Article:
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The discovery of Uranus

Someone once put forward an attractive theory. Throughout the Earth’s annual revolution around the sun there is one point of space always hidden from our eyes. This point is the opposite part of the Earth’s orbit, which is always hidden by the sun. Could there be another planet there, essentially similar to our own, but always invisible? If a space probe today sent back evidence that such a world existed it would cause not much more sensation than Sir William Herschel’s discovery of a new planet, Uranus, in 1781.

Herschel was an extraordinary man – no other astronomer has ever covered so vast a field of work – and his career deserves study. He was bom in Hanover in Germany in 1738, left the German army in 1757, and arrived in England the same year with no money but quite exceptional music ability. He played the violin and oboe and at one time was organist in the Octagon Chapel in the city of Bath. Herschel’s was an active mind, and deep inside he was conscious that music was not his destiny; he therefore read widely in science and the arts, but not until 1772 did he come across a book on astronomy. He was then 34, middle-aged by the standards of the time, but without hesitation he embarked on his new career, financing it by his professional work as a musician. He spent years mastering the art of telescope construction, and even by present-day standards his instruments are comparable with the best.

Serious observation began in 1774. He set himself the astonishing task of‘reviewing the heavens’, in other words, pointing his telescope to every accessible part of the sky and recording what he saw. The first review was made in 1775; the second, and most momentous, in 1780-81. It was during the latter part of this that he discovered Uranus. Afterwards, supported by the royal grant in recognition of his work, he was able to devote himself entirely to astronomy.

Papers flooded from HerscheFs pen and among these there was one sent to the Royal Society in 1781, entitled An Account of a Comet. In his own words, on Tuesday the 13th of March, between ten and eleven in the evening, while he was examining the small stars in the neighbourhood of H Geminorum, he perceived one that appeared visibly larger than the rest; he suspected it to be a comet.

Herschel’s care was the hallmark of a great observer; he wasn’t prepared to jump to any conclusions. Also, to be fair, the discovery of a new planet was the last thought in anybody’s mind. But further observation by other astronomers besides Herschel revealed two curious facts. For a comet, it showed a remarkably sharp disc; furthermore, it was moving so slowly that it was thought to be a great distance from the sun, and comets are only normally visible in the immediate vicinity of the sun. As its orbit came to be worked out the truth dawned that it was a new planet far beyond Saturn’s realm, and that the ‘reviewer of the heavens’ had stumbled across an unprecedented prize. Hcrschel wanted to call it georgium sidus (Star of George) in honour of his royal patron King George 111 of Great Britain. The planet was later for a time called Herschel in honour of its discoverer. The name Uranus, which was first proposed by the German astronomer Johann Elert Bode, was in use by the late 19th century.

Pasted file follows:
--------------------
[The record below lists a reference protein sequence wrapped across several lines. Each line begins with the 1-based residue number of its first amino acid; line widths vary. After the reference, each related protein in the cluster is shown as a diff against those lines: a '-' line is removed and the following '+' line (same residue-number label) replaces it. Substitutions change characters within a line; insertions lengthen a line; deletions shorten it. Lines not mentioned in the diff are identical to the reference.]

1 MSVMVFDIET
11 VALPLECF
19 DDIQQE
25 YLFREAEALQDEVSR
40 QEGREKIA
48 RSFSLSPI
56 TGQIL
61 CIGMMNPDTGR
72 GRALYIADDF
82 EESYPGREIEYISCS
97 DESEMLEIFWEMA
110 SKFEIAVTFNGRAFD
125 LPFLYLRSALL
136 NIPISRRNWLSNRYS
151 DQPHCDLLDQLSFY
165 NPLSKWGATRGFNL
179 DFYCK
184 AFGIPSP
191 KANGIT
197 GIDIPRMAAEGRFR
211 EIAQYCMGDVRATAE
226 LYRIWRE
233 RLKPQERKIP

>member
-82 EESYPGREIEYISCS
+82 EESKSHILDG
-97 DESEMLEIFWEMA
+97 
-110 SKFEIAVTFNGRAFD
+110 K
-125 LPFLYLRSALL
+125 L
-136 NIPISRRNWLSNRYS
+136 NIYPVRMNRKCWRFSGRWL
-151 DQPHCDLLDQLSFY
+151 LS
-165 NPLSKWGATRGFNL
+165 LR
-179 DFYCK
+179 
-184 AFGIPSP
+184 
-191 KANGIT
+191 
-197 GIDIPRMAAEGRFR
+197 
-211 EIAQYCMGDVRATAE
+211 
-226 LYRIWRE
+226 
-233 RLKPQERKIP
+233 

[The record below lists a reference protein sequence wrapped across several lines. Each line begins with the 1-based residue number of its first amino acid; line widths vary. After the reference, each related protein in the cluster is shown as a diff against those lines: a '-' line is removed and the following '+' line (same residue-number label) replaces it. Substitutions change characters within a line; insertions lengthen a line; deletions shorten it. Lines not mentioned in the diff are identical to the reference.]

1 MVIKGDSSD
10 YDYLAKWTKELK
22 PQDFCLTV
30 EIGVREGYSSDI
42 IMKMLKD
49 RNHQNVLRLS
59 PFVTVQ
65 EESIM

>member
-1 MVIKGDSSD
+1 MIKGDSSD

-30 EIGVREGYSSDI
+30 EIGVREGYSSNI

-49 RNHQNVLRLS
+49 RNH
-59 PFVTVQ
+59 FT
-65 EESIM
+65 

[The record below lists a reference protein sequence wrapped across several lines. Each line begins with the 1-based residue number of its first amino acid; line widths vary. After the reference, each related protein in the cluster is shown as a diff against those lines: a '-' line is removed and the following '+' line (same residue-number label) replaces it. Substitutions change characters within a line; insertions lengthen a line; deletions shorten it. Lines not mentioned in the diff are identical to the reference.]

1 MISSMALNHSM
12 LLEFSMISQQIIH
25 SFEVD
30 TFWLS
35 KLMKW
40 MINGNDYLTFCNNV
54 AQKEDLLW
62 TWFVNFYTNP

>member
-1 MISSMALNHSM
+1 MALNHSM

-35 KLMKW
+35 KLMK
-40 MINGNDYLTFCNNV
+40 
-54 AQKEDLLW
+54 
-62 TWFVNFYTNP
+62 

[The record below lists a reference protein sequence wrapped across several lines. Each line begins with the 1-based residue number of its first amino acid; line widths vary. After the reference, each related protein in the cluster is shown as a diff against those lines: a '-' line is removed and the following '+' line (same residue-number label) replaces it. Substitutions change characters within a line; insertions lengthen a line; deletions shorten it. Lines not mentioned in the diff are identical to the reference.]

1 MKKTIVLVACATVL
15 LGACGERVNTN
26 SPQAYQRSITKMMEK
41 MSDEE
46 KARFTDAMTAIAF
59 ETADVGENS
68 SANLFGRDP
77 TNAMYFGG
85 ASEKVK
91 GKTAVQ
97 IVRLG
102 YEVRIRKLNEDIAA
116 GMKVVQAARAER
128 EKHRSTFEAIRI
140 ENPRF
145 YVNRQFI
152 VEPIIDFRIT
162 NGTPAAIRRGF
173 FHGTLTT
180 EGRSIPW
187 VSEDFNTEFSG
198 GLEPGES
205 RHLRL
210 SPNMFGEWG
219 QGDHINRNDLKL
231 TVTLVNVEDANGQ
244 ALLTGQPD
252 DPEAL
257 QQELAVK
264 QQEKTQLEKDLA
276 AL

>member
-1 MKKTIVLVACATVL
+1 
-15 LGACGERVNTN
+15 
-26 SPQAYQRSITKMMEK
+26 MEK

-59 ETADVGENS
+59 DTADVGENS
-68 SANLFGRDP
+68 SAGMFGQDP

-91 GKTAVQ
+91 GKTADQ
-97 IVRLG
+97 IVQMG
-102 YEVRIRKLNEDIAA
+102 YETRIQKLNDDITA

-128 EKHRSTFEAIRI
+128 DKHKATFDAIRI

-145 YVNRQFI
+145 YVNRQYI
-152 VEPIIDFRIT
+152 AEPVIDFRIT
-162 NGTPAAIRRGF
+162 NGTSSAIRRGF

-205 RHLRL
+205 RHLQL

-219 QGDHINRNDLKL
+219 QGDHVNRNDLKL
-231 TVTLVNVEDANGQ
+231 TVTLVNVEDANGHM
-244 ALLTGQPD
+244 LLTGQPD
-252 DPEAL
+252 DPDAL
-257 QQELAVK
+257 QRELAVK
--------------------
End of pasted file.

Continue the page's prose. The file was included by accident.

Uranus is a giant in construction. Uranus’ atmosphere consists largely of hydrogen and helium, with a trace of methane. In 1977, the American astronomer James L. Elliot discovered the presence of five rings encircling the equator of Uranus, four more rings were discovered in January 1986 during the exploratory flight of Voyager In addition to its rings, Uranus has 15 satellites (‘moons’), the last 10 discovered by Voyager 2 on the same flight; all revolve about its equator and move with the planet in an east-west direction. The two largest moons, Titania and Oberon, were discovered by Herschel in 1787. The next two, Umbriel and Ariel, were found in 1851 by the British astronomer William Lassell. Miranda was discovered in 1948 by the American astronomer Gerard Peter Kuiper.

1. According to the first paragraph the discovery of a new planet hidden from our eyes
1) is a matter of fact.
2) would not be more sensational than the discovery of Uranus.
3) is quite probable.
4) needs some time to prove.

2. Herschel thought of himself as
1) an amateur musician.
2) a scientific mind.
3) a professional astronomer.
4) a person devoted to the arts and music.

3. Herschel discovered Uranus
1) during his second observation.
2) during his first review.
3) after many years of observing the sky.
4) when he was 34.

4. When Herschel saw a new ‘star’ he
1) immediately wrote to other astronomers.
2) thought of it as a comet.
3) knew that was a new planet.
4) made an immediate conclusion.

5. “The ‘reviewer of the heavens’ had stumbled across an unprecedented prize” means that Herschel
1) was offered a high position at the Royal Society.
2) accidentally discovered a planet.
3) was given an honor to name the new planet.
4) had anticipated the discovery of a new planet before.

6. The new planet was called Uranus by
1) other astronomers of the Royal Society.
2) King George III of Great Britain.
3) Johann Elert Bode.
4) Herschel himself.

7. Uranus’s two largest moons were discovered by
1) William Lassell.
2) Gerard Peter Kuiper.
3) Herschel.
4) Voyager 2.

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